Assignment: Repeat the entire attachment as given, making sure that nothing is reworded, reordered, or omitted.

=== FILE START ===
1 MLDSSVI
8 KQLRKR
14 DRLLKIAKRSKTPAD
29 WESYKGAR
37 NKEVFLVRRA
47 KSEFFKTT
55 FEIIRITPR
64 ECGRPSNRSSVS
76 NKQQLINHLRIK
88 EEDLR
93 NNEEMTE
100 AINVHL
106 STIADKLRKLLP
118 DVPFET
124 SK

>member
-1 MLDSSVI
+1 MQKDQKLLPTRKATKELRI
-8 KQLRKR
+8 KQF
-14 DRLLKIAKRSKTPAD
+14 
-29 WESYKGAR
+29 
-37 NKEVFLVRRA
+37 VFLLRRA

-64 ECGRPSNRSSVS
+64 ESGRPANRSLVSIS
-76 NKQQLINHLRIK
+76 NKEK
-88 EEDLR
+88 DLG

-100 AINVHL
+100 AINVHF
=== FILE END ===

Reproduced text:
1 MLDSSVI
8 KQLRKR
14 DRLLKIAKRSKTPAD
29 WESYKGAR
37 NKEVFLVRRA
47 KSEFFKTT
55 FEIIRITPR
64 ECGRPSNRSSVS
76 NKQQLINHLRIK
88 EEDLR
93 NNEEMTE
100 AINVHL
106 STIADKLRKLLP
118 DVPFET
124 SK

>member
-1 MLDSSVI
+1 MQKDQKLLPTRKATKELRI
-8 KQLRKR
+8 KQF
-14 DRLLKIAKRSKTPAD
+14 
-29 WESYKGAR
+29 
-37 NKEVFLVRRA
+37 VFLLRRA

-64 ECGRPSNRSSVS
+64 ESGRPANRSLVSIS
-76 NKQQLINHLRIK
+76 NKEK
-88 EEDLR
+88 DLG

-100 AINVHL
+100 AINVHF